Figure 1｜Dynamic Notch signaling during retinal regeneration.
The ultimate strategy is to replace the missing neurons in the damaged retina and restore a healthy, functioning retina. Zebrafish (Danio rerio) possess the ability to regenerate lost neurons from an endogenous source, the Müller glia (Figure 1A). Unlike in mammals, adult zebrafish Müller glia respond to retinal damage by transitioning to a transient gliotic state before entering a reprogrammed state (Thomas et al., 2016; Hoang et al., 2020). A reprogrammed Müller glial cell divides asymmetrically to maintain the Müller glia and to produce a neuronal progenitor cell (NPC) (Nagashima et al., 2013; Lahne et al., 2015). The NPC continues to proliferate to produce a cluster of multipotent progenitors that differentiate into all retinal cell types with a bias towards the cells lost to damage (Powell et al., 2016; Lahne et al., 2021). The regenerated neurons develop normal morphologies, form stereotypical connections, and restore circuitry for visual function (D’Orazi et al., 2016; McGinn et al., 2018, 2019).
Notch receptor and ligand expression patterns influence the Notch regulation of cell fate by lateral specification (or lateral inhibition), which is the mechanism by which the fate of one cell influences the fate of its neighboring cells (Bray, 2016). This is accomplished through a negative feedback loop where the ligand-expressing cell induces the receptor-expressing cell to express Notch target genes, which are transcriptional repressors of the ligand genes, thereby repressing ligand expression in the signal-receiving cell. Within the damaged and regenerating retina, the mechanism of lateral specification may indicate to surviving cells, in particular the Müller glia, the state of the neighboring cells, as well as direct the fate of Müller glia-derived progenitor cells. Notch3 protein, which is expressed in Müller glia of the undamaged retina, is downregulated as Müller glia proliferate, and is reestablished in Müller glia of the recovering retina (Campbell et al., 2021). Alternatively, deltab mRNA is expressed throughout the undamaged retina and more highly in neurons than in the Müller glia, suggesting a complementary pattern to notch3 expression (Campbell et al., 2021). DeltaB-Notch3 interaction is required to maintain the Müller glia in a quiescent, non-proliferative state in the intact retina (Figure 1C and F; Campbell, et al., 2021). In addition, expression of dll4 is downregulated following injury and can be increased by forced expression of Fgf8a or Tgfb3, both of which inhibit injury-dependent proliferation, suggesting that Dll4 may also be a candidate ligand for Notch3 (Wan and Goldman, 2017; Lee et al., 2020). However, morpholino-mediated knockdown of Dll4 expression reduced Müller glia proliferation during light damage unlike the knockdowns of Notch3 and DeltaB, which both increased proliferation during light damage (Campbell et al., 2021).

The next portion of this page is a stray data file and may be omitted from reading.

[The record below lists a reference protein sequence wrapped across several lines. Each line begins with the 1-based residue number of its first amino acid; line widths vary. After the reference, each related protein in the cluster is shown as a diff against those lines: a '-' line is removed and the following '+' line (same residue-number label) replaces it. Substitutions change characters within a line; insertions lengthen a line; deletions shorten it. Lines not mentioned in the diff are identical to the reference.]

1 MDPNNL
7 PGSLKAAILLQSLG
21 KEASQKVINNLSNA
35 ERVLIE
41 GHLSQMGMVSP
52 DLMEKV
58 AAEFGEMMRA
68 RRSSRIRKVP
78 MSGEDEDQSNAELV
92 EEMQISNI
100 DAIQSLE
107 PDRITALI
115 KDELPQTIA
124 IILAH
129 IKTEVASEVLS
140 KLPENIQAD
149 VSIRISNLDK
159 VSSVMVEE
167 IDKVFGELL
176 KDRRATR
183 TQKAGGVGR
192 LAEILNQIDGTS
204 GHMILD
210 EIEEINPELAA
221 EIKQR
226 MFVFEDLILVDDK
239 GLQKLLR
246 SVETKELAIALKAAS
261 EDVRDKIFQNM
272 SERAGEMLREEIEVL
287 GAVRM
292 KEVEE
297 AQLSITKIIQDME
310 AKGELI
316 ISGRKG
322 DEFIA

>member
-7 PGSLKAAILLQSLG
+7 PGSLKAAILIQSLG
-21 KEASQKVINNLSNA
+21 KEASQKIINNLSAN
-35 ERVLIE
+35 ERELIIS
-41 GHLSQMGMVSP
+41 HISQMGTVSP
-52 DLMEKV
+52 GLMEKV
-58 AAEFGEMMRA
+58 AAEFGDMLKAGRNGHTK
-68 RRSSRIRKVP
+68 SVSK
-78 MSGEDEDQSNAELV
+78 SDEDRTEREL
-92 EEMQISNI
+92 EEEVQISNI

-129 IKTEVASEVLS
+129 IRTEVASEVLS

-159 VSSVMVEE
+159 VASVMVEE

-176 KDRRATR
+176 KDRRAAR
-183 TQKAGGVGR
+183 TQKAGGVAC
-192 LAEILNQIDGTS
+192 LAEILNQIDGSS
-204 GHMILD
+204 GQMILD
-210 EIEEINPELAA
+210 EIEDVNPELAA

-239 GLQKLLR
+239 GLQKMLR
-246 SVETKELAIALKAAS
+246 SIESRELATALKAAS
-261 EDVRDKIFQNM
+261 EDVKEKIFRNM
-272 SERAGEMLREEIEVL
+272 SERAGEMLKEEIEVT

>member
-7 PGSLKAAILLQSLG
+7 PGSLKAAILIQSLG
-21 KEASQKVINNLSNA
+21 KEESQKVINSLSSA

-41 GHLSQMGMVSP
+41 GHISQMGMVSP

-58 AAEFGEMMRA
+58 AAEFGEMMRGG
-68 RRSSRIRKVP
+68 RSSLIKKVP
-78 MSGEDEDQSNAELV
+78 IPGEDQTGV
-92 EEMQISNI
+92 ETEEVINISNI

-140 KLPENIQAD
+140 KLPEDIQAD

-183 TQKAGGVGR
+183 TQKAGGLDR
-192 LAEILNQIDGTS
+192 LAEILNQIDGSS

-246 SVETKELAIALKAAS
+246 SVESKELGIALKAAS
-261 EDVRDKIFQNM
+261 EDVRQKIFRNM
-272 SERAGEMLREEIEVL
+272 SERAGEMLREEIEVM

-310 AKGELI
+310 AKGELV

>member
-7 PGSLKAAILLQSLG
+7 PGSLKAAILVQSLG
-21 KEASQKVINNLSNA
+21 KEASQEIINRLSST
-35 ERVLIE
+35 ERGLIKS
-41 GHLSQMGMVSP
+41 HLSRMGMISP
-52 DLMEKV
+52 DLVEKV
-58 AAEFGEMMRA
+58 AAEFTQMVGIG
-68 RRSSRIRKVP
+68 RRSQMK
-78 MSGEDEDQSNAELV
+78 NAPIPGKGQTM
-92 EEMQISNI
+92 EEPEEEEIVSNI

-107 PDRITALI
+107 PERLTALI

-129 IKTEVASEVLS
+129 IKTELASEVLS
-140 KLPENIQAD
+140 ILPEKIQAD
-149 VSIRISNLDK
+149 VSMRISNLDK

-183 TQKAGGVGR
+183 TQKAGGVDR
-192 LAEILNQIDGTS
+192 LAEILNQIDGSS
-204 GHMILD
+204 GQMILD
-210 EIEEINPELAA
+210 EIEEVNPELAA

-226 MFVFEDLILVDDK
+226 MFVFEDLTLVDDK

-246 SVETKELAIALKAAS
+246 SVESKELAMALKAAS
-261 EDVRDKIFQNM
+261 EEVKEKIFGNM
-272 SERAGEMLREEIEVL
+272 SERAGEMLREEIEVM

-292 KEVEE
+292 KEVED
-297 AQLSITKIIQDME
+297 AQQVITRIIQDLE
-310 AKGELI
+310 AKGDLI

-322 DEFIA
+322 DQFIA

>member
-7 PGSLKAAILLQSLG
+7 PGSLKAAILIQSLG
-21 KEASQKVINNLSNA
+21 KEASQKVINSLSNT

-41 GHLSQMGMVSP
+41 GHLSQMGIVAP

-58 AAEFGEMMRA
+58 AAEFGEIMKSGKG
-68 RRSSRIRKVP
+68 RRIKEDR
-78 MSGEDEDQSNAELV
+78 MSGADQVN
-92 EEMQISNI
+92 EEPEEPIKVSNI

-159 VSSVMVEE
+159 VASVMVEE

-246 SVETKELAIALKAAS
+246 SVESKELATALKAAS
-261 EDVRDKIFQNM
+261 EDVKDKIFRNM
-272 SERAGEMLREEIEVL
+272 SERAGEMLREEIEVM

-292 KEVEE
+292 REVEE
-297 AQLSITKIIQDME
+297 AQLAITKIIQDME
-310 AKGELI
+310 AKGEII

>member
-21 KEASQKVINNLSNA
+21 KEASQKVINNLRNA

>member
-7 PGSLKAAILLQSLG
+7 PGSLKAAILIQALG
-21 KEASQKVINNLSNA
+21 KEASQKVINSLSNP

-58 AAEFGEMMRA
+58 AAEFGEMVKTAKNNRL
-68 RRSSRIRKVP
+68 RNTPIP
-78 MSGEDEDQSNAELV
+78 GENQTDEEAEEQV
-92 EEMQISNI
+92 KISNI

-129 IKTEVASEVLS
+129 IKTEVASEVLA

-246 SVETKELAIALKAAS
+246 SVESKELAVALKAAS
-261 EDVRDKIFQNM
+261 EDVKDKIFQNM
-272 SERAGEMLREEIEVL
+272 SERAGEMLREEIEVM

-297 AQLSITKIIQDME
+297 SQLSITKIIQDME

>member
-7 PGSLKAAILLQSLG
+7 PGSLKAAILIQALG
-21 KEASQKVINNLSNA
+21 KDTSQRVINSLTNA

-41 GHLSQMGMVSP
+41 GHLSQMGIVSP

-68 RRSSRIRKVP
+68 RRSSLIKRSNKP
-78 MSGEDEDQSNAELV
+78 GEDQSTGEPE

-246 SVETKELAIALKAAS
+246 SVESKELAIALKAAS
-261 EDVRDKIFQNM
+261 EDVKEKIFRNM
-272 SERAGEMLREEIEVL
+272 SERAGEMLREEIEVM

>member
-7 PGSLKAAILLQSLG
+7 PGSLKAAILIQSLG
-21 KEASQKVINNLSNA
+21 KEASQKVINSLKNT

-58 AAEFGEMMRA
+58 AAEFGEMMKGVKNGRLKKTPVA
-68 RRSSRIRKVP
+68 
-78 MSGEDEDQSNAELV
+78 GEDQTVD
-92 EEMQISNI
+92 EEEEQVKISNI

Alternatively, the deltaA and deltaD ligands and the notch1a receptor are expressed in the developing zebrafish retina with expression gradually restricted over time to the ciliary marginal zone (Taylor et al., 2015), an area of persistent neurogenesis throughout the life of the fish (Figure 1B) (Hitchcock et al., 2004). Data from single-cell RNA-seq studies suggest that, similar to the developing retina, deltaA, deltaD, and notch1a are expressed in reprogrammed/activated Müller glia at the time of peak Müller glia proliferation (36 hours light treatment), with deltaA, deltaC, and deltaD also expressed in Müller glia-derived progenitors (Figure 1D; Hoang et al., 2020). Since Notch1 activity is known to maintain retinal progenitors in a proliferative state in the developing retina (Jadhav et al., 2006a), then the outcomes of Notch activation during regeneration may be dictated, in part, by specific ligand-receptor expression patterns.
Figure 2｜Core components of the Notch signaling pathway.
A complex network of signaling pathways is necessary as retinal damage breaks cell-cell contacts and new contacts are formed through remodeling, proliferation, and differentiation. Notch signaling is an obvious candidate as a major regulator of retinal regeneration because of its well-characterized role in retinal progenitor cell maintenance and Müller glia specification during development (Furukawa et al., 2000; Jadhav et al., 2006a, b). Additionally, Notch signaling relies on contact-mediated interactions between neighboring cells, which means the loss of cell contacts during retinal damage and the generation of different cell contacts as NPCs are generated, proliferate, and commit to neuronal fates are opportunities for Notch involvement. Notch signaling is activated when the Notch receptor expressed on the signal-receiving cell binds a ligand expressed on the signal-sending cell. A series of proteolytic cleavages are induced to release the Notch intracellular domain (NICD) for translocation into the nucleus of the signal-receiving cell where it effects gene expression changes (Henrique and Schweisguth, 2019). The outcomes of Notch signaling are highly context dependent with respect to specific tissue and to time, so despite the absence of signaling intermediates or second messenger amplification, there are abundant modes of Notch signaling regulation. These include post-translational modification during receptor production, ligand-receptor expression patterning, transendocytosis within the signal-sending cell, receptor cleavage events, NICD-dependent regulation of target gene transcription, and interactions with other signaling pathways (Figure 2).